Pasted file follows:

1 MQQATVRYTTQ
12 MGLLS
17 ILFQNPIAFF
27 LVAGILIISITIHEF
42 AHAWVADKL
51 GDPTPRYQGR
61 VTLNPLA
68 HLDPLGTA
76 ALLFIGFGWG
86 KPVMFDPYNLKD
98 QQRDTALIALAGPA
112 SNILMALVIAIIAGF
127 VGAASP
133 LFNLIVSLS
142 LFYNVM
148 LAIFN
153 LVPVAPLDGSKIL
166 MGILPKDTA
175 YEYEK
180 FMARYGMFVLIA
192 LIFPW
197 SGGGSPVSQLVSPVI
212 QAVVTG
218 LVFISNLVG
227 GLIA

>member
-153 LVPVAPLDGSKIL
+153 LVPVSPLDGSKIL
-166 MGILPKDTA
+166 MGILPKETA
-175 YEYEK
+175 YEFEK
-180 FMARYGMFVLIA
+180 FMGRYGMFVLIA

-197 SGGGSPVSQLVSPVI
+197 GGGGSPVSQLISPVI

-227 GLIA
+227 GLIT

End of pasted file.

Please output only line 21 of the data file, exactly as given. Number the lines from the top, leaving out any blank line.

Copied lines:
192 LIFPW